For the first time, scientists at the Morgridge Institute for Research have generated near atomic resolution images of a major viral protein complex responsible for replicating the RNA genome of a member of the positive-strand RNA viruses, the large class of viruses that includes coronaviruses and many other pathogens.
The results should aid development of new types of antivirals and provide mechanistic insights into the virus life cycle.
"The rapidly advancing ability to visualize such crucial structures is game changing," says Paul Ahlquist, director of the John W. and Jeanne M. Rowe Center for Virology Research at the Morgridge Institute and professor of oncology and molecular virology at the University of Wisconsin-Madison. Other authors of the study included Nuruddin Unchwaniwala, Hong Zhan, Janice Pennington, Mark Horswill and Johan den Boon.
Using an advanced technique called cryoelectron microscope (cryo-EM) tomography, Ahlquist and his team built upon their previous work, which first revealed the existence of this crown-like viral RNA replication complex.
The new research, published July 20 in the Proceedings of the National Academy of Sciences (PNAS), shows the replication crown complex at a dramatically improved resolution of approximately 8.5 angstroms, which corresponds to the spacing of a few atoms.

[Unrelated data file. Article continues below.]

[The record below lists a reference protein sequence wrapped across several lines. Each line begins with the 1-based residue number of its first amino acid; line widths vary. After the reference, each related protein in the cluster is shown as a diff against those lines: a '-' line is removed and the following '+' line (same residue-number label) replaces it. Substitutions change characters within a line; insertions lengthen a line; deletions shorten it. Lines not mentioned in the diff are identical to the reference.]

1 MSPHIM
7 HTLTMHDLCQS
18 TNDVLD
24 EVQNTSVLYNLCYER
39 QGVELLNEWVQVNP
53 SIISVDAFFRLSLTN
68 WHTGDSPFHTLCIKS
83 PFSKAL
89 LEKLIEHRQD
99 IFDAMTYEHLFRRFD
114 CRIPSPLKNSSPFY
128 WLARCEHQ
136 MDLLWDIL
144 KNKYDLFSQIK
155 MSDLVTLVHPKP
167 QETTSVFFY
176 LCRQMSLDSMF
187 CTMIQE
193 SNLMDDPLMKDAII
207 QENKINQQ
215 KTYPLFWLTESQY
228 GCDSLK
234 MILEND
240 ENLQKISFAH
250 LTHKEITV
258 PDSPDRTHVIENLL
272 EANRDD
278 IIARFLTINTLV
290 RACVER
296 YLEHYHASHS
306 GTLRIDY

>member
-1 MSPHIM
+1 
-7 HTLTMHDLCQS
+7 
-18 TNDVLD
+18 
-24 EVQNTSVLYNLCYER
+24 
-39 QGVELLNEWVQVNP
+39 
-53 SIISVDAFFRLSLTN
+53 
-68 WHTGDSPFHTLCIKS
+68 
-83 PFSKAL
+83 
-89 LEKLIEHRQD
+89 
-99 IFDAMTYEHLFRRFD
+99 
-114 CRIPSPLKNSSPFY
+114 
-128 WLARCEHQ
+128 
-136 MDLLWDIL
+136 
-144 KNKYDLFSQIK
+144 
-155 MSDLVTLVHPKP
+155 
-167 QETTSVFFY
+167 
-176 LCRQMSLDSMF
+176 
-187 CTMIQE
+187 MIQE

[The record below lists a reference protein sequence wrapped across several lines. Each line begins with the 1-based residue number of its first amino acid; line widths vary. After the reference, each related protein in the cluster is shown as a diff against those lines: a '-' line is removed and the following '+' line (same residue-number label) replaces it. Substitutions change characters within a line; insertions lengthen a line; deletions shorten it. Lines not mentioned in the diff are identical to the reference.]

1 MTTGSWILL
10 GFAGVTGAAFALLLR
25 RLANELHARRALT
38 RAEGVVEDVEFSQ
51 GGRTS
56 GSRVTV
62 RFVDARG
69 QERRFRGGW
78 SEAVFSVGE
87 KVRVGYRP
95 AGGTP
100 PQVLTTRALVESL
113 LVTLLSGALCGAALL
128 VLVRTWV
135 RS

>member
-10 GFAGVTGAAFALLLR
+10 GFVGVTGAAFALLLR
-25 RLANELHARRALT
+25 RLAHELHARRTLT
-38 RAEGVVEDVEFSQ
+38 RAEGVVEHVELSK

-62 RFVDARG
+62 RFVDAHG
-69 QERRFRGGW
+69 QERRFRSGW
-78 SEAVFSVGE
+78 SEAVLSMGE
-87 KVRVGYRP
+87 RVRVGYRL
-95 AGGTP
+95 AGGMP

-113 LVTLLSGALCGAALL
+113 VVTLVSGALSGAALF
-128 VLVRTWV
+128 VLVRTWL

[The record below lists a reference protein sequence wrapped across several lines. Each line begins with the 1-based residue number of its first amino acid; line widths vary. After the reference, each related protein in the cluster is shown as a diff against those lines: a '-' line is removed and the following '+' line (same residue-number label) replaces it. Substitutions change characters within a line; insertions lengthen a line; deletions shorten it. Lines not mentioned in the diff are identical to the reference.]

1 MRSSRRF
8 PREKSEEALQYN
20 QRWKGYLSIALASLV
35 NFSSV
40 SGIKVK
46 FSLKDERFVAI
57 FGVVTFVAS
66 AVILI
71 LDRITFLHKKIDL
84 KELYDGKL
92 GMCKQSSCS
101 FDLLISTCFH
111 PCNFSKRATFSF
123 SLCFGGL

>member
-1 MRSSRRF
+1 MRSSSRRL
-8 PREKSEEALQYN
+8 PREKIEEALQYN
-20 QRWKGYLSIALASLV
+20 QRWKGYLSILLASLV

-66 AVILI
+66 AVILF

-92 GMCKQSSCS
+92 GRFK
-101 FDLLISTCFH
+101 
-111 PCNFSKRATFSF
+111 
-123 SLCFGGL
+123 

Cryo-EM has recently gone through a quantum leap in its capabilities. In this study our research group combined multiple advances to greatly improve sample preparation, image acquisition and image processing, and to map the position of specific protein domains in the complex." Paul Ahlquist, Director of the John W. and Jeanne M. Rowe Center for Virology Research at the Morgridge Institute
The positive-strand RNA viruses addressed in this work are the largest of six genetic classes of viruses and include many important pathogens such as the Zika, dengue and chikungunya viruses, as well as coronaviruses like SARS-CoV-2, cause of the current COVID-19 pandemic.
In each positive-strand RNA virus, most of the viral genes are devoted to a single process: replicating the viral RNA genome.
"Given this massive investment of resources, viral RNA genome replication is arguably one of the most important processes in infection, and It is already a major target for virus control," Ahlquist says.
Within an infected cell, viral RNA replication occurs at modified cellular membranes, often in association with spherules, virus-induced vesicles approximately 50–100 nanometers in size. Ahlquist and his team previously showed that in each such genome replication complex, a copy of the viral RNA genome or chromosome is protected inside the spherule vesicle to function as a replication template. The replication complex repeatedly copies this archival viral RNA chromosome to produce new progeny genomes that are released through a membranous neck on the vesicle into the cytoplasm, where they are incorporated as the payload of new infectious virions. Related Stories
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